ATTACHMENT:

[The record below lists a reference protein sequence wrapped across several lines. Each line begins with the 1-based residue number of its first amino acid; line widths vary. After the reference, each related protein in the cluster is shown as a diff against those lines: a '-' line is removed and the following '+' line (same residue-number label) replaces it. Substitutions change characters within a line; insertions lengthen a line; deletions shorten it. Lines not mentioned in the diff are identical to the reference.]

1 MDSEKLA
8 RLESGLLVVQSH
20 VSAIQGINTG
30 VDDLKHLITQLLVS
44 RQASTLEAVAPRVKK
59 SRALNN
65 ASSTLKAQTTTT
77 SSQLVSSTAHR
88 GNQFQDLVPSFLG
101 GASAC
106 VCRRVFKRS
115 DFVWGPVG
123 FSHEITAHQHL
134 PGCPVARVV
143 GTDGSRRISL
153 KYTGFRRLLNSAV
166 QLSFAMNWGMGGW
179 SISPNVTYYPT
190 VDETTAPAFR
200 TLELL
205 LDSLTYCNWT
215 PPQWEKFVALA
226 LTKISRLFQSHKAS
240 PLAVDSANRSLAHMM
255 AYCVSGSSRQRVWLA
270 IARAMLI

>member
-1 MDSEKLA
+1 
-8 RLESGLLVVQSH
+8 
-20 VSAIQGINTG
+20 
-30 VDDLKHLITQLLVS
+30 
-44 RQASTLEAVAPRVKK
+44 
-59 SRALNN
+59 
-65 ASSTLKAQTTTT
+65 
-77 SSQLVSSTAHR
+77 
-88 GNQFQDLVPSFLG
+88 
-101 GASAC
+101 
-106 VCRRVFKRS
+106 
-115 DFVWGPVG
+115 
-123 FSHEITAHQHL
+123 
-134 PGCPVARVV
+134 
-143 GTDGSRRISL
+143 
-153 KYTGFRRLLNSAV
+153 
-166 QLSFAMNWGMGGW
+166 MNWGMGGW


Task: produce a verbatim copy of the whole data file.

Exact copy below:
[The record below lists a reference protein sequence wrapped across several lines. Each line begins with the 1-based residue number of its first amino acid; line widths vary. After the reference, each related protein in the cluster is shown as a diff against those lines: a '-' line is removed and the following '+' line (same residue-number label) replaces it. Substitutions change characters within a line; insertions lengthen a line; deletions shorten it. Lines not mentioned in the diff are identical to the reference.]

1 MDSEKLA
8 RLESGLLVVQSH
20 VSAIQGINTG
30 VDDLKHLITQLLVS
44 RQASTLEAVAPRVKK
59 SRALNN
65 ASSTLKAQTTTT
77 SSQLVSSTAHR
88 GNQFQDLVPSFLG
101 GASAC
106 VCRRVFKRS
115 DFVWGPVG
123 FSHEITAHQHL
134 PGCPVARVV
143 GTDGSRRISL
153 KYTGFRRLLNSAV
166 QLSFAMNWGMGGW
179 SISPNVTYYPT
190 VDETTAPAFR
200 TLELL
205 LDSLTYCNWT
215 PPQWEKFVALA
226 LTKISRLFQSHKAS
240 PLAVDSANRSLAHMM
255 AYCVSGSSRQRVWLA
270 IARAMLI

>member
-1 MDSEKLA
+1 
-8 RLESGLLVVQSH
+8 
-20 VSAIQGINTG
+20 
-30 VDDLKHLITQLLVS
+30 
-44 RQASTLEAVAPRVKK
+44 
-59 SRALNN
+59 
-65 ASSTLKAQTTTT
+65 
-77 SSQLVSSTAHR
+77 
-88 GNQFQDLVPSFLG
+88 
-101 GASAC
+101 
-106 VCRRVFKRS
+106 
-115 DFVWGPVG
+115 
-123 FSHEITAHQHL
+123 
-134 PGCPVARVV
+134 
-143 GTDGSRRISL
+143 
-153 KYTGFRRLLNSAV
+153 
-166 QLSFAMNWGMGGW
+166 MNWGMGGW